Sustainable Design for the 21st Century


by Brent Sauser

In the Spring of 2005 I stepped into a testing center in Orlando, Florida to become a LEED Accredited Professional.  LEED stands for “Leadership in Energy and Environmental Design” and was developed by the US Green Building Council (USGBC).  I studied a few hours a night for three months and managed to pass the test on my first attempt.  Holding the credentials of a LEED Accredited Professional, along with my Architectural license, means a lot to me.  In fact, it is encouraging to know that the days of the dollar driven bottom line are truly over.  Because of the constant vigilance of the USGBC and other like-minded organizations green building and sustainable building principles are now required for government construction and has been written into building code language.  More needs to be done to get where it needs to be, but we are moving in the right direction.  The Triple Bottom Line is no longer a request, but a requirement!  We are moving (albeit slowly) to Net Zero. 

 The USGBC promotes green building and sustainability in how buildings are designed, built and operated.  Begun in 1993, the USGBC uses the LEED rating system to determine the degree of sustainability to be achieved for any construction project.  The higher the rating the more sustainable the building is.  A Net Zero building is usually associated with achieving the highest LEED rating level (or Platinum).  With each new iteration of the LEED rating system we move one or two steps higher on the ladder to total sustainability and serves as the primary vehicle to move the design and building industry toward a carbon neutral, Net Zero solution.    Manufacturers have seen this transition and have responded by providing products that better comply with specific LEED criteria such as:  roofing materials with high reflectivity; low flow plumbing fixtures; building materials with high recycled content; low VOC paints, adhesives, and sealants; Energy Star appliances; and high efficiency mechanical equipment, etc.  Each year the USGBC sponsors a green building convention that continues to grow.  This year I will be attending the 2012 GreenBuild Convention in San Francisco and look forward to seeing the 1,000 exhibitors promoting products that intend to move us toward Net Zero.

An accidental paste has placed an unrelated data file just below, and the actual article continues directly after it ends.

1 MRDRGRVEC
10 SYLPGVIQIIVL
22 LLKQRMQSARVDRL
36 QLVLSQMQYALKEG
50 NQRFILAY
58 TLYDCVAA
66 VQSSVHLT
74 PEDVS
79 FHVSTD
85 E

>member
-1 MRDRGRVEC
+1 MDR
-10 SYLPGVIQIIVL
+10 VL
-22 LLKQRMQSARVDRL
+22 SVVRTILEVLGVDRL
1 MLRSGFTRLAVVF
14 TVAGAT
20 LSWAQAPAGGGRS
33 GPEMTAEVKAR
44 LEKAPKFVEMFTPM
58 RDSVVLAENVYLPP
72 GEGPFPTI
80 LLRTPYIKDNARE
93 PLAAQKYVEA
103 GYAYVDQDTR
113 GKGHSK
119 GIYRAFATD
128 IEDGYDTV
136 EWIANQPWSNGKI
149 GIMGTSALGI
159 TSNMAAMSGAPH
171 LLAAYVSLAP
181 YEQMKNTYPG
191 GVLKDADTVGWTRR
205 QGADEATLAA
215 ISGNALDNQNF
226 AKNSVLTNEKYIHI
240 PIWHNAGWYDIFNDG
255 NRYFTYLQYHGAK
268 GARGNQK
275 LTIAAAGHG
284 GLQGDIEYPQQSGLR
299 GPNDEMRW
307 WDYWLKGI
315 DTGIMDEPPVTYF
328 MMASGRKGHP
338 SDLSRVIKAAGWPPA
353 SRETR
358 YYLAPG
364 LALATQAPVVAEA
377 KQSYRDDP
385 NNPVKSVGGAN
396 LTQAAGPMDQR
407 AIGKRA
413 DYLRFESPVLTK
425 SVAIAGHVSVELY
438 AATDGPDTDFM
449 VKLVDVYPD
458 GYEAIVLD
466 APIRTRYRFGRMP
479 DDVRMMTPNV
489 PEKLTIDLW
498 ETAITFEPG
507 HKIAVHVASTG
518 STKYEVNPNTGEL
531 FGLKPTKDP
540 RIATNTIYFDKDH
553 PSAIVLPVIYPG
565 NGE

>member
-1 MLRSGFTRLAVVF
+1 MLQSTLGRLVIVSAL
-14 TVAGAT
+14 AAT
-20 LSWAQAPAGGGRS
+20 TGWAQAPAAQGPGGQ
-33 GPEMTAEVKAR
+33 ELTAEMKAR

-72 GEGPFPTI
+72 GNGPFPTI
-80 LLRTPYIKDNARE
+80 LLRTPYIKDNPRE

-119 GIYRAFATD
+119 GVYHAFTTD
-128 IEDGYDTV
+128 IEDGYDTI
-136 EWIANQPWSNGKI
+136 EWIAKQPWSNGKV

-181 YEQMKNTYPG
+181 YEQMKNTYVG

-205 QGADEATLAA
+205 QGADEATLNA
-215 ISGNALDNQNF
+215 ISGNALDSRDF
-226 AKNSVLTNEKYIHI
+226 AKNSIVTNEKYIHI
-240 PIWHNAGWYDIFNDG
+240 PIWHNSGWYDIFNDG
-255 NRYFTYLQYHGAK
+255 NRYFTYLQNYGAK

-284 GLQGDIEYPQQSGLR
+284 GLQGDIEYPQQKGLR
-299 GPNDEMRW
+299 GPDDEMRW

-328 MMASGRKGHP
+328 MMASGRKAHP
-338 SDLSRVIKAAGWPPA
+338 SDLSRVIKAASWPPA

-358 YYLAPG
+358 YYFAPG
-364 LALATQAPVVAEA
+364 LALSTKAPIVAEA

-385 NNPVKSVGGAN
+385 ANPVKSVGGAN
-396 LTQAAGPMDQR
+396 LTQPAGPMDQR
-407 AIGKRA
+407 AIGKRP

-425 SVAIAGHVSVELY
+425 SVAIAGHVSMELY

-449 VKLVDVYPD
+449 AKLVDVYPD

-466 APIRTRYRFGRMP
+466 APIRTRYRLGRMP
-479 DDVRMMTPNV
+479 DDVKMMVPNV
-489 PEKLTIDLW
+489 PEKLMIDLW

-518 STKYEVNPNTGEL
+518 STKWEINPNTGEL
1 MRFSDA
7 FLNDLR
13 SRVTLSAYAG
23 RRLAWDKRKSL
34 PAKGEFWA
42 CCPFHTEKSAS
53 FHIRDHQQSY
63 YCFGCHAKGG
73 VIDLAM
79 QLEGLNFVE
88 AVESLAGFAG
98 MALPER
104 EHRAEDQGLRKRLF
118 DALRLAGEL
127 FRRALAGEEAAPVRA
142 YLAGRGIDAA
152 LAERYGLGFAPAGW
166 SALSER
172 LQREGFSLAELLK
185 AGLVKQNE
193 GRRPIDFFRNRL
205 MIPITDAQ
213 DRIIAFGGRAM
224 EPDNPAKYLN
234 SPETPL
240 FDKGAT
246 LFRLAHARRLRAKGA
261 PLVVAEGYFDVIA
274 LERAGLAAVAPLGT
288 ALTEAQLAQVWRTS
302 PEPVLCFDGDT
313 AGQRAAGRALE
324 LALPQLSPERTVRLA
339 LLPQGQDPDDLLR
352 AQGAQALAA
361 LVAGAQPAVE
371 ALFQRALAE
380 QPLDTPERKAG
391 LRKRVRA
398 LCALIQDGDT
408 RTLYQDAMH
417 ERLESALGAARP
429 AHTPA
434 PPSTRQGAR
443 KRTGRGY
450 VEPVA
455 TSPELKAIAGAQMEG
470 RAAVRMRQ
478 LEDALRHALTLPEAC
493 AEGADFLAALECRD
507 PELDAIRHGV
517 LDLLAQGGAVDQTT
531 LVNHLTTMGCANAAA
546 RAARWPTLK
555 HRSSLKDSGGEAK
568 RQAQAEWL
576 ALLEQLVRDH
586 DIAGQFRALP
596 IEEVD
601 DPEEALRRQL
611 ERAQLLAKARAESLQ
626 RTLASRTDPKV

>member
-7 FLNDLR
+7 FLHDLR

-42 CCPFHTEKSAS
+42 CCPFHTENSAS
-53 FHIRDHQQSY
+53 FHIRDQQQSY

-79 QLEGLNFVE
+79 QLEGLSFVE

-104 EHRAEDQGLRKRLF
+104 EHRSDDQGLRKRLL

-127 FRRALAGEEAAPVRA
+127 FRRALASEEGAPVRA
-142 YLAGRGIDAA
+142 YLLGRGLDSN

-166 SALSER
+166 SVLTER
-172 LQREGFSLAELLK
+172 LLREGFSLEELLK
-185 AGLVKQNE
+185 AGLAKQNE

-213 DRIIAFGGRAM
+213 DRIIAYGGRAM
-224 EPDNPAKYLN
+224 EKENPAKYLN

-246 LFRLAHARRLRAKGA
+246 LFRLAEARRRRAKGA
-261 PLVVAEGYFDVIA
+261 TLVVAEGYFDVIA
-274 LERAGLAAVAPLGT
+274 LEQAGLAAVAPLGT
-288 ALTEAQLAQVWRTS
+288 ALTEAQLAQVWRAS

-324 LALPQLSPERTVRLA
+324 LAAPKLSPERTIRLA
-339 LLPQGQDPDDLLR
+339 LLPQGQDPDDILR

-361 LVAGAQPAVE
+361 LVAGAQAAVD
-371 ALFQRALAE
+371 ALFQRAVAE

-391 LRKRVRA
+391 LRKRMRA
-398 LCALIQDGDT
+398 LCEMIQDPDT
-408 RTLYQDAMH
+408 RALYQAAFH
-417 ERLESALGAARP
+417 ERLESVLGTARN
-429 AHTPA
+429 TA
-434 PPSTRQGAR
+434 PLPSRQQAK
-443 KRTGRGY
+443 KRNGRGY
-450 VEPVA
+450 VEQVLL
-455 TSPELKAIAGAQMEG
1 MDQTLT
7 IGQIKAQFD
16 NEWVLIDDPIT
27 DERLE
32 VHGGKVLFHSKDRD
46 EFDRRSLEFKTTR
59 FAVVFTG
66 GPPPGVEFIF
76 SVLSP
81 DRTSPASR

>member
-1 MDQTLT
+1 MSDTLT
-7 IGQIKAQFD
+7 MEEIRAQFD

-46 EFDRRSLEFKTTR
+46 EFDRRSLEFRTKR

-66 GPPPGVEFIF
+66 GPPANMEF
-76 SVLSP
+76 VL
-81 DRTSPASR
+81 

Please click on the organizations below for more information regarding their specific contribution to Sustainability and the Green Building movement:

 U.S. Green Building Council (USGBC)



Green Globes

Energy Star

Cradle to Cradle

Water Sense

The Living Building Challenge

Category: Editorial
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